Since its discovery in December in the Chinese city of Wuhan, COVID-19 has spread like wildfire around the world, and its impact on the global economy appears to be more serious than many have thought.
However, there is an important fact that has escaped the attention of most observers: The route of the virus’ spread corresponds with China’s geopolitical interests around the globe.
Taiwan is an exception. Despite its geographical proximity, large volume of trade and other dealings with China, Taiwan has, to date, been able to effectively slow down the virus’ advance due to a combination of good fortune and prudent decisionmaking.
South Korea and Japan in East Asia, Italy in Europe and Iran in the Middle East: Outside of China, it is in these countries that the virus has strongly taken hold. Similar to Taiwan, Japan and South Korea possess advanced healthcare systems capable of providing a high standard of medical care. Online database Numbeo’s “Health Care Index by Country 2020” ranked Taiwan first, followed by South Korea and Japan.
An unintended but happy consequence of the Japanese colonial era is that a large number of Taiwanese elite opted to study medicine, as during that time Taiwanese were banned from reading law or politics. Health insurance is another key inheritance of this era.
However, in the global battle to combat the virus, the Japanese government’s response sticks out like a sore thumb. Setting aside its calamitous quarantine of the Diamond Princess cruise ship and the cases related to it, Japan had, as of yesterday, 479 confirmed cases of COVID-19 and instances of community transmission.
The primary reason behind the surge is Japanese politicians and officials have been constrained by Japanese Prime Minister Shinzo Abe’s policy of improving relations between Tokyo and Beijing, causing officials to misjudge the situation.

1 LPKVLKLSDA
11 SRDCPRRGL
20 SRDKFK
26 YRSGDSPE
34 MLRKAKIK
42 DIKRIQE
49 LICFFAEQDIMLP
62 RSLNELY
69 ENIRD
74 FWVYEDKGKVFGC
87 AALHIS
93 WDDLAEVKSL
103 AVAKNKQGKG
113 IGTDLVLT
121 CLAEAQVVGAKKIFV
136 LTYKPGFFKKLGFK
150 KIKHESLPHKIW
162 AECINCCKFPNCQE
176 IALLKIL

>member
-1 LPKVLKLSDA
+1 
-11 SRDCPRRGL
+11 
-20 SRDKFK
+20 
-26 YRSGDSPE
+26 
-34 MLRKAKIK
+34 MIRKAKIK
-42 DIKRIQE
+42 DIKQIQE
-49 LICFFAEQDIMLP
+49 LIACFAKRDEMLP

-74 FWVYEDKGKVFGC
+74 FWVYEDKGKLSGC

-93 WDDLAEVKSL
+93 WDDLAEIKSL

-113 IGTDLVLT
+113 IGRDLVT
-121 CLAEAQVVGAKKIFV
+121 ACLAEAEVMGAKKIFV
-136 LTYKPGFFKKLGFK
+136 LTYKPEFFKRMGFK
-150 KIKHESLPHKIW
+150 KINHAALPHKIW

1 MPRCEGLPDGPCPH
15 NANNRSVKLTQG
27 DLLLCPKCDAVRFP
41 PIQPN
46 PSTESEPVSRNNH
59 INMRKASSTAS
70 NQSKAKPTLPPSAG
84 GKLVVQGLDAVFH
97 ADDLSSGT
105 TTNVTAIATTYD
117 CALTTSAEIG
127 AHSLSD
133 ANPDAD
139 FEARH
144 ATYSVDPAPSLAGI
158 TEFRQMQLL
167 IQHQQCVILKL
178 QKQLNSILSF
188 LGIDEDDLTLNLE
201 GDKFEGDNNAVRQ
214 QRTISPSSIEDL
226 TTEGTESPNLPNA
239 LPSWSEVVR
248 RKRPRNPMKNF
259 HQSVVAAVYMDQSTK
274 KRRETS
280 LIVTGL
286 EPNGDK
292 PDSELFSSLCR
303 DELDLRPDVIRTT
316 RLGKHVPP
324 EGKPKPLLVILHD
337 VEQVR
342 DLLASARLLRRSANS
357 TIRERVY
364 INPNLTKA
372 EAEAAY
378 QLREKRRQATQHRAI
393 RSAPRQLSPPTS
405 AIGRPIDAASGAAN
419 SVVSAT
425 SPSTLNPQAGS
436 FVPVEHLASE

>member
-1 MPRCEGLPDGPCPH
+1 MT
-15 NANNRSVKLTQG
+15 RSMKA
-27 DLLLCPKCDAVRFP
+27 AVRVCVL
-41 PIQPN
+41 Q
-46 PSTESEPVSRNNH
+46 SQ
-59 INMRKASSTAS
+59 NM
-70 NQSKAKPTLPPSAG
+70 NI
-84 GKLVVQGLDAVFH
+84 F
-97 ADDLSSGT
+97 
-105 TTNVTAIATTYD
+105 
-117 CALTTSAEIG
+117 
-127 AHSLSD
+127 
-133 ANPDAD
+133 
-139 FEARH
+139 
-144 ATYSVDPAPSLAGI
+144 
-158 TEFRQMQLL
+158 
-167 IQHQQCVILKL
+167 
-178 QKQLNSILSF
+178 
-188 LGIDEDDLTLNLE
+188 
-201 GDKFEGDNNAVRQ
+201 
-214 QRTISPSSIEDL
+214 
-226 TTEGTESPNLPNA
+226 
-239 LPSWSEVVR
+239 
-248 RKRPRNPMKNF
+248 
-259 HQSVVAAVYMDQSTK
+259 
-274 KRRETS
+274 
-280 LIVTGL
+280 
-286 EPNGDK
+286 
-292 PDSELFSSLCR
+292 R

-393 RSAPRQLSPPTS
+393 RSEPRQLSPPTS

Japanese officials have long been planning a series of major events for the next few years, including an official visit by Chinese President Xi Jinping (習近平) next month, the Tokyo Summer Olympics in July and the anniversary of the re-establishment of diplomatic relations between Japan and China in September.
The meeting between Abe and Xi would be the first of its kind in 12 years. The groundwork for the meeting started long ago and Japanese officials want to ensure that nothing gets in the way. When news of the virus first broke, Chinese Minister of Foreign Affairs Wang Yi (王毅), under orders from Xi, asked the Japanese government not to overreact to the epidemic.
From the get-go, the Abe administration responded to the unfolding epidemic as if it were nothing more than a winter flu virus. Abe even offered to donate supplies to China. All of his administration’s actions were motivated by one overriding concern: keeping Beijing onside.
Unfortunately for Abe, coronaviruses do not respect diplomatic niceties and the COVID-19 epidemic rapidly spread throughout Japan. Japanese are panicking and the Tokyo Summer Olympics has been thrown into doubt.
A national survey conducted last month by Asahi Shimbun found that 85 percent of Japanese were concerned about the outbreak in their country.
South Korean President Moon Jae-in — whose administration has proved to be staunchly pro-China — is facing the wrath of the South Korean public due to his mishandling of the outbreak, and his decision to donate masks to China has been strongly criticized when there was a domestic shortage of masks.
Moreover, as South Korea’s borders remain open to Chinese tourists, epidemic-prevention measures are ineffective and, as of yesterday, the number of confirmed cases had reached 7,382, making it the highest concentration of confirmed cases outside of China.
A petition calling for Moon to be impeached has, at the time of writing, garnered 1.4 million signatures. With the petition mocking him as “Chinese Chairman Moon,” he is facing the greatest crisis of his presidency.
However, the most dramatic of all outbreaks is taking place in Italy. Why Italy?
One reason is the relatively high number of Chinese who have immigrated to the country, in particular from Wenzhou, Zhejiang Province. Another reason is Italy is the first G7 nation to sign up to China’s Belt and Road Initiative, which Beijing is using as a strategic bridgehead to gain access to the rest of Europe.
In March last year, Xi traveled to Rome to sign a series of cooperation agreements with the Italian government. Italy agreed to open up four of its ports to Chinese investment and trade to facilitate its infrastructure upgrade. The combined deals are reportedly worth up to 7 billion euros (US$7.97 billion).
By breaking ranks as the first G7 nation to embrace the Belt and Road Initiative, the Italian government hoped it would be able to drink its fill from the fountain of Chinese “easy money.” Instead, Rome’s love affair with Beijing has exposed the country to the virus and forced its people to drink from a poisoned well.